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Considering joining Throne of Lies but


#1

As you may have heard, Town of Salem, another game also inspired from the games Mafia and Werewolf, recently got hacked. For a while I have been wanting to join Throne of Lies but this recent event has made me think about the security. What security does Throne of Lies use? How do they hash passwords, do they store payment information, and so on. Basically my question is, how vulnerable is it to being hacked and if it were hacked what would be the extent of the damage?


#2

Everything is done through steam, including in-game logins. It’s as secure as steam is secure.


#3

Plus it is $10 an account, which seems hefty at first, but it guarentees little to none bots, and gamethrowers.

Better for player experience as well.


#4

The ToS passwords in particular being hacked isn’t a big deal either as long as you’re using even semi-decent passwords. The hackers only got the hashed passwords, which means that unless you’re extremely unlucky you have enough time to change your password on your account. As long as you aren’t using the same one in more than one place you’ll be all set on that front.


#5

I’d say that’s a bit of an over-politeness to them however. The passwords were “encrypted” with MD5… which in short, is a very obsolete, extremely vulnerable method of encryption, that technically isn’t even considered encryption by modern standards, Security experts started advising people not to use it in 1996 https://en.wikipedia.org/wiki/MD5

In 1996, a flaw was found in the design of MD5. While it was not deemed a fatal weakness at the time, cryptographers began recommending the use of other algorithms, such as SHA-1, which has since been found to be vulnerable as well.[25] In 2004 it was shown that MD5 is not collision-resistant.[26] As such, MD5 is not suitable for applications like SSLcertificates or digital signatures that rely on this property for digital security. Also in 2004 more serious flaws were discovered in MD5, making further use of the algorithm for security purposes questionable; specifically, a group of researchers described how to create a pair of files that share the same MD5 checksum.[6][27] Further advances were made in breaking MD5 in 2005, 2006, and 2007.[28] In December 2008, a group of researchers used this technique to fake SSL certificate validity.[23][29]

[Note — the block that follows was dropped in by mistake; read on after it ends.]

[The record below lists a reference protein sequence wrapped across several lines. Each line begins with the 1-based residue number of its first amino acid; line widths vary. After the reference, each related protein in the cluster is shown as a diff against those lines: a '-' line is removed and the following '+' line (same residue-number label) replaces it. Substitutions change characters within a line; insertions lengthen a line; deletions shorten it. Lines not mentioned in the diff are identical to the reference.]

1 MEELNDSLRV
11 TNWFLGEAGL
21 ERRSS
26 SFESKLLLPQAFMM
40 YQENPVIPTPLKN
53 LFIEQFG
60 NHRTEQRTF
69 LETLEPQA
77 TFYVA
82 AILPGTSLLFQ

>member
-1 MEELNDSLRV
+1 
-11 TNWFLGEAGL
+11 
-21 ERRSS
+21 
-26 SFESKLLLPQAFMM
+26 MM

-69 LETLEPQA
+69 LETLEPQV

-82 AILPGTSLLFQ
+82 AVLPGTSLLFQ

As of 2010, the CMU Software Engineering Institute considers MD5 “cryptographically broken and unsuitable for further use”,[30] and most U.S. government applications now require the SHA-2 family of hash functions.[31] In 2012, the Flame malware exploited the weaknesses in MD5 to fake a Microsoft digital signature.

All that being said, orange’s advice is very good. Don’t re-use the same password, as security breaches are going to happen in something you use, unless you just never use or play anything. Use different passwords for everything. Personally I’d reccomend you check out keepass as a password manager. It’s open source, saves the password on YOUR computer (so no risk of any other service getting compromized), I’d suggest doing both a keyfile and a password on it. (basically you can copy the key file to all the devices you want to use it with, there’s android, mac, windows, linux and ios clients), then you can save your actual database in a dropbox, google drive, nextcloud whatever you want to access it from everything (the database is completely useless without having both the keyfile and the password). Then you can use it to generate lots of long complex passwords to use unique ones on every page.


#6

Actually the funny thing is it turns out BMG was hacked due to an admin not using unique passwords

So uh, yeah, do that and you’ll be fine in the end.

Also if you haven’t changed your password by now, then yes I agree it’s safe to assume it’s cracked. But even though MD5 isn’t super safe it still takes time, and with almost eight million hashes to crack you probably had enough time to change your password before they were done. :+1:


#7

yeah, just rough time expectancy, a bit over 1/4th of them were cracked as of jan 5th according to bleepingcomputer

*edit, that’s just what the good guys have done after being informed of the breach… bad-guys would have had a huge head start as if I recall, BMG was too busy on christmas vacation to announce it for a week or so)


#8

Does Throne of Lies store payment info?


#9

No, payment for the game AND for GP is all done through steam.
We store no passwords nor any payment info at all! 100% secure


#10

Well more accurately, steam is the only thing that could be hacked to give more than say your in game chat logs/friends list etc…

If you use steam… you are equally vulnerable or safe with or without playing ToL. (Just saying ignoring that steam itself in theory could be a risk in and of itself, while having both a good budget, and a far better track record than most online companies, I still say the possibilities should always be pointed out, and 100% statements are dangerous to make)


#11

Also worth noting

ToS wasn’t hacked

Their forums were hacked

If you have an account on the forums here you’re already as vulnerable as you were on ToS lol